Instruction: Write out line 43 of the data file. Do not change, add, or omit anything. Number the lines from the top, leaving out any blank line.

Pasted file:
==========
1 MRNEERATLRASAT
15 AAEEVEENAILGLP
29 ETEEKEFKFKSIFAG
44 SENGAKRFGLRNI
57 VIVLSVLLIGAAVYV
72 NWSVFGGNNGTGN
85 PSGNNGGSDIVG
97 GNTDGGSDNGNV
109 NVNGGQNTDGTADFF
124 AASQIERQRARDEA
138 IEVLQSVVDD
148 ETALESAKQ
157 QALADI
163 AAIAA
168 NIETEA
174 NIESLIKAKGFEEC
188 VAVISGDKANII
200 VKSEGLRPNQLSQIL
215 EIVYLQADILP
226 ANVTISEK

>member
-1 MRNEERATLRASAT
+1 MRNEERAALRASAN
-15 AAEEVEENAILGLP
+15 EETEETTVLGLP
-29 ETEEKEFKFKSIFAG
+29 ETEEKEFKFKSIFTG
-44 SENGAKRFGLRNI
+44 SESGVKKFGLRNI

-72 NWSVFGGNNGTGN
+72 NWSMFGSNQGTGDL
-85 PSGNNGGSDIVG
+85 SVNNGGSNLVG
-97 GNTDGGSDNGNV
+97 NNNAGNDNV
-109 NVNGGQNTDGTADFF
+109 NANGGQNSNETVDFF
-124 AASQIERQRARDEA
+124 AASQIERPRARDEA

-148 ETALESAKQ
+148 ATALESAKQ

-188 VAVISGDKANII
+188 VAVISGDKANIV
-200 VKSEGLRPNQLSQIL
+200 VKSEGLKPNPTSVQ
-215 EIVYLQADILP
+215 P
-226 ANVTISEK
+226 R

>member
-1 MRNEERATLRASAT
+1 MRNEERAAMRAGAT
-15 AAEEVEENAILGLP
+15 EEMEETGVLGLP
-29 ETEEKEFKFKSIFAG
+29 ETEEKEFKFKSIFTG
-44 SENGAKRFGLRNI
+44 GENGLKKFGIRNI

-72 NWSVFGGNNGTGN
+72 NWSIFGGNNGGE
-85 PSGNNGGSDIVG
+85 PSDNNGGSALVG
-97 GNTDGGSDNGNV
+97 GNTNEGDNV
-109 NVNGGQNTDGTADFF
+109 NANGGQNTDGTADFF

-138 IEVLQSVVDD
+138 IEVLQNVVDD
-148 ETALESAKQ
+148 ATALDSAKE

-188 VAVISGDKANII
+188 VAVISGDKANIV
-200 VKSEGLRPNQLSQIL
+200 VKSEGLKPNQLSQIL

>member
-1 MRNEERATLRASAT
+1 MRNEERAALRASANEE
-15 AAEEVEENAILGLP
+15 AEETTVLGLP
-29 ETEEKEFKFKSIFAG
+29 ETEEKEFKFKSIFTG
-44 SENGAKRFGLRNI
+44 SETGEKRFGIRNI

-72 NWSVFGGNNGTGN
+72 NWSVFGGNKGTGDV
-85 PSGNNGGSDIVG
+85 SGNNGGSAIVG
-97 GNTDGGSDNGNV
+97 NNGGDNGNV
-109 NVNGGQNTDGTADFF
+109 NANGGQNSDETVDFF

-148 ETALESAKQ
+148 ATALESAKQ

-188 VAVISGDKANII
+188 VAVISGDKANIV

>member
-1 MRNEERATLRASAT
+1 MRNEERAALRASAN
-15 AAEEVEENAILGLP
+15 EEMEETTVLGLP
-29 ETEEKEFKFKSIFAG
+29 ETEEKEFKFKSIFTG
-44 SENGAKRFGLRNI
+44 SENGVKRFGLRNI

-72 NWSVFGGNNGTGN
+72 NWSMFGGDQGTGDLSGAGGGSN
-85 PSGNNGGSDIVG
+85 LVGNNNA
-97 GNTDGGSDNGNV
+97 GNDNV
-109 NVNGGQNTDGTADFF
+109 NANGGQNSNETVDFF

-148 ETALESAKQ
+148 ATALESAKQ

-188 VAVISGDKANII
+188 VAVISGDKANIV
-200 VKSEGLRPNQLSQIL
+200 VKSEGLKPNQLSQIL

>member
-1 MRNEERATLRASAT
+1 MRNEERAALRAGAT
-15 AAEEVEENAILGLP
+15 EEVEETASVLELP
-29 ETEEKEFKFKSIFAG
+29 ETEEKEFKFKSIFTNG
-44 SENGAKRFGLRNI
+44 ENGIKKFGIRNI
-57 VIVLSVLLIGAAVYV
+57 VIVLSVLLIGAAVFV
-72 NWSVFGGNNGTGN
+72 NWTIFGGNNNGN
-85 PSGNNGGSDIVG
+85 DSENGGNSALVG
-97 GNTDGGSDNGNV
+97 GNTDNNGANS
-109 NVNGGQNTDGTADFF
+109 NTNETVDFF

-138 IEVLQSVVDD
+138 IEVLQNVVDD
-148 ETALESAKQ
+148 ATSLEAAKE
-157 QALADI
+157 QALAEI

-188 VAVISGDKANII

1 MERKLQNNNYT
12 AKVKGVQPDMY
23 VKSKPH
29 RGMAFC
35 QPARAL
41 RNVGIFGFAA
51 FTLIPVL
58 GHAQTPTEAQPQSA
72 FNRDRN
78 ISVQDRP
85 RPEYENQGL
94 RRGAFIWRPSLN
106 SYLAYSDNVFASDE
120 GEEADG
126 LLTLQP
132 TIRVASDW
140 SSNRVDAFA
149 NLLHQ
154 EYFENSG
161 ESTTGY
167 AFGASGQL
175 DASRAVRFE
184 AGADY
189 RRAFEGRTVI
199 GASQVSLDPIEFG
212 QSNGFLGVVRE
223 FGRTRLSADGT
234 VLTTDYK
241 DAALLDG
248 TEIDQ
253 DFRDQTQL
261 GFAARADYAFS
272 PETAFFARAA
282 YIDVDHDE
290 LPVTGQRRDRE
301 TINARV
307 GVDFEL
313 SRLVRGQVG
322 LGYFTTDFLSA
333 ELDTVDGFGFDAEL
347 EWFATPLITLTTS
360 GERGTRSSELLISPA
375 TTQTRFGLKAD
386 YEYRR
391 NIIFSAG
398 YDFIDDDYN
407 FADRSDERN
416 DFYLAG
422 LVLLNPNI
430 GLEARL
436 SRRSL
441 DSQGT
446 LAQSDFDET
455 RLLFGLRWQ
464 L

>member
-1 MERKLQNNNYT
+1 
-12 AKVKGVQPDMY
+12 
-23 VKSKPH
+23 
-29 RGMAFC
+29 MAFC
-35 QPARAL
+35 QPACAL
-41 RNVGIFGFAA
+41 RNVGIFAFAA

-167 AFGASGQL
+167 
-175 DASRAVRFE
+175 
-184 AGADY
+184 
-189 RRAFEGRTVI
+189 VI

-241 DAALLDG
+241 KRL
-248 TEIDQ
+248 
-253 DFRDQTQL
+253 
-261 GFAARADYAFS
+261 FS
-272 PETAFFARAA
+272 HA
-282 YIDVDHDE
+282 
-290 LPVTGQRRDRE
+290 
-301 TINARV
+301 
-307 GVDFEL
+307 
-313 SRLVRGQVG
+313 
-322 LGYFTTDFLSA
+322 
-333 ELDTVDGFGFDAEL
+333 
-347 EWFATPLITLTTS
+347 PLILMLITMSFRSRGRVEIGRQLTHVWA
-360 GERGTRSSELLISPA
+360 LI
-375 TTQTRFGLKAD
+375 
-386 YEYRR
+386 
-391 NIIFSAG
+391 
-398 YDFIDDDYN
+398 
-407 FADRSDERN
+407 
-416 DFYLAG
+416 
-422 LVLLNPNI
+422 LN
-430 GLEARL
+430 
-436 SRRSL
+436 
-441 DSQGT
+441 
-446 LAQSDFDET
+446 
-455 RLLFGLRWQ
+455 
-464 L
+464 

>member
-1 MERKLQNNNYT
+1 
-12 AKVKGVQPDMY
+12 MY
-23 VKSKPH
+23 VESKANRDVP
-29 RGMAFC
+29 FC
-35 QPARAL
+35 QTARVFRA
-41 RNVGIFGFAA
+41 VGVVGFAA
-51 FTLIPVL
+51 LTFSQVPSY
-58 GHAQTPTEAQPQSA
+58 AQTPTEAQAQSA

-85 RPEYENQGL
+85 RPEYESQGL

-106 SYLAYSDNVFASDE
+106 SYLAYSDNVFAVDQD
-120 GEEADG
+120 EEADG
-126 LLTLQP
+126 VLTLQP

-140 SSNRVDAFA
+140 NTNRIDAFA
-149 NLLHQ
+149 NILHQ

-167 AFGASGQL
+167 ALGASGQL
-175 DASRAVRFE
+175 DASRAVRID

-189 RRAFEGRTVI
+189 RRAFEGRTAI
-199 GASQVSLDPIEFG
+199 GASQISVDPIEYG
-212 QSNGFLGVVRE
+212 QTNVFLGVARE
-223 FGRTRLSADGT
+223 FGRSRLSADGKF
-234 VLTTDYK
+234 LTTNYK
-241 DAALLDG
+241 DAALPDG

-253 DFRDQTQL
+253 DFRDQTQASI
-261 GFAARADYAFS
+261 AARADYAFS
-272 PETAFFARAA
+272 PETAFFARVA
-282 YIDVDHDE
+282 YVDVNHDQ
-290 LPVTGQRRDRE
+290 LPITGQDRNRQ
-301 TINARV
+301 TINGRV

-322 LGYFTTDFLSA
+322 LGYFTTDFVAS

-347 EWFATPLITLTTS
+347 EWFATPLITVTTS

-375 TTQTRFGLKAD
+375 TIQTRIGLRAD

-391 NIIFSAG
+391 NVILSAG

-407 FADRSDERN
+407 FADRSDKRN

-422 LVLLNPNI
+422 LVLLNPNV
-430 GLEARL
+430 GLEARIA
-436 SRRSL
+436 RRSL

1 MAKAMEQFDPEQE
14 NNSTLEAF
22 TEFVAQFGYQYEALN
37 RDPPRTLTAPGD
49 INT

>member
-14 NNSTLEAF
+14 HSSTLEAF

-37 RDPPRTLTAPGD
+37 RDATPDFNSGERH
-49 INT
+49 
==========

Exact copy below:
+188 VAVISGDKANIV